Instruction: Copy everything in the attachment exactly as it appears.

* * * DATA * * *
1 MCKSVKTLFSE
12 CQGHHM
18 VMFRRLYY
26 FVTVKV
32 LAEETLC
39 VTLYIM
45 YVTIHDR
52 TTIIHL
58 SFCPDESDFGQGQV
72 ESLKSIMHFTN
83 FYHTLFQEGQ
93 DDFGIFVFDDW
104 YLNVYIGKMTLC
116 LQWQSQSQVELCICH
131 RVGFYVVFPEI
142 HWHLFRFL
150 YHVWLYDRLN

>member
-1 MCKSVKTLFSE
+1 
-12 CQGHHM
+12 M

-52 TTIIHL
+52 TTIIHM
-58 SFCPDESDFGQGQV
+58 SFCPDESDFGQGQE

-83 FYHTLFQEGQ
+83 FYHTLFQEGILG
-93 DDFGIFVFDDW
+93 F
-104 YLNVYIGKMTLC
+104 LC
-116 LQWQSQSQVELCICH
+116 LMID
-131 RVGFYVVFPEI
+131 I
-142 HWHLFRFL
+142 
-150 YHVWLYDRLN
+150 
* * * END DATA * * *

1 MCKSVKTLFSE
12 CQGHHM
18 VMFRRLYY
26 FVTVKV
32 LAEETLC
39 VTLYIM
45 YVTIHDR
52 TTIIHL
58 SFCPDESDFGQGQV
72 ESLKSIMHFTN
83 FYHTLFQEGQ
93 DDFGIFVFDDW
104 YLNVYIGKMTLC
116 LQWQSQSQVELCICH
131 RVGFYVVFPEI
142 HWHLFRFL
150 YHVWLYDRLN

>member
-1 MCKSVKTLFSE
+1 
-12 CQGHHM
+12 M

-52 TTIIHL
+52 TTIIHM
-58 SFCPDESDFGQGQV
+58 SFCPDESDFGQGQE

-83 FYHTLFQEGQ
+83 FYHTLFQEGILG
-93 DDFGIFVFDDW
+93 F
-104 YLNVYIGKMTLC
+104 LC
-116 LQWQSQSQVELCICH
+116 LMID
-131 RVGFYVVFPEI
+131 I
-142 HWHLFRFL
+142 
-150 YHVWLYDRLN
+150 